"... Everyone's trying to get better all the time. Every game you learn something. There's always something that happens. The game's so unpredictable, the game's so fast that you've got to take that opportunity to learn from it. I always said to the young players, 'Nothing's ever going to be perfect. Do what you can to get better. There's always room for growth.'"
And this is how he was taught by some of the great players when Pietrangelo first came onto the roster, guys like Keith Tkachuk, Barret Jackman, Backes, Steen, Jay McKee, Paul Kariya and others.
Now Pietrangelo gets to pass along wise advice and help to the younger players coming through the ranks today like Robby Fabbri, Ivan Barbashev, Zach Sanford, Jordan Schmaltz, and up-and-comers like defensemen Vince Dunn and Jake Walman, Tage Thompson, Robert Thomas and Klim Kostin ... like the wealth of information Pietrangelo got in 2008.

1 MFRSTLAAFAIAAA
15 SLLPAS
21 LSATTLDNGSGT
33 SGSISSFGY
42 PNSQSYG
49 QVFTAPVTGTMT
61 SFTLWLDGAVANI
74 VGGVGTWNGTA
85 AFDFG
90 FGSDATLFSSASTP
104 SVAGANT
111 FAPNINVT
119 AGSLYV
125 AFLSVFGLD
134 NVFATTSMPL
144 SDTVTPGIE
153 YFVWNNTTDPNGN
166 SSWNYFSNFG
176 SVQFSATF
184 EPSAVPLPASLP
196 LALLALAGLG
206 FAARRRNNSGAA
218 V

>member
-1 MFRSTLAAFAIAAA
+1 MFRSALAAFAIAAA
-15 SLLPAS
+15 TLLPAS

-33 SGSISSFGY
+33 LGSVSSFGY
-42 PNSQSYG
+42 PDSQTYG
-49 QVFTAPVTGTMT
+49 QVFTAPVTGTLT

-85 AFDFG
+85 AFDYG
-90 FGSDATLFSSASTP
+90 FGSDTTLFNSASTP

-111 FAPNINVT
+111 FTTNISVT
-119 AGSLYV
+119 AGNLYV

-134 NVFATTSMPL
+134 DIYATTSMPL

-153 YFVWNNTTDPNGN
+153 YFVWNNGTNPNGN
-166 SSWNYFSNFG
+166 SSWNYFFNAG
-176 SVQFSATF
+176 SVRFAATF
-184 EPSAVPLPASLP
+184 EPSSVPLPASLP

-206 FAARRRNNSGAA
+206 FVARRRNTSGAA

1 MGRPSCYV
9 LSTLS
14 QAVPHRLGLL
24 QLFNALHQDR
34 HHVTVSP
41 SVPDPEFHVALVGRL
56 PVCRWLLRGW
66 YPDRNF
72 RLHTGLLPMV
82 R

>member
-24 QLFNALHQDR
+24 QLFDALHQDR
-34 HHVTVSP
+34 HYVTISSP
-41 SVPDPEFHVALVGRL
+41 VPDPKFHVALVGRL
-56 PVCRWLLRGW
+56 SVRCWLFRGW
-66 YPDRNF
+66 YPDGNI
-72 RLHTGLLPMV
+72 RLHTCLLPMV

"I enjoy it," Pietrangelo said. "Captain or not captain, that doesn't have a bearing on anything. I enjoy watching guys grow. I enjoy watching them develop and playing. I do like helping guys along the way because a lot of it too is not so much the on-ice stuff. It's a big life change for a lot of people coming in. There's a lot of things happening. I think it's my job and the other guys' to really help guide them through. We're lucky. We've got a bunch of guys who are an open book, so if anyone has any questions, they know they can pick our brains.
"I'm old. I'm not getting any younger, let me tell you. Now we've got guys that are eight years, nine years that are younger than I am. It's scary to think about."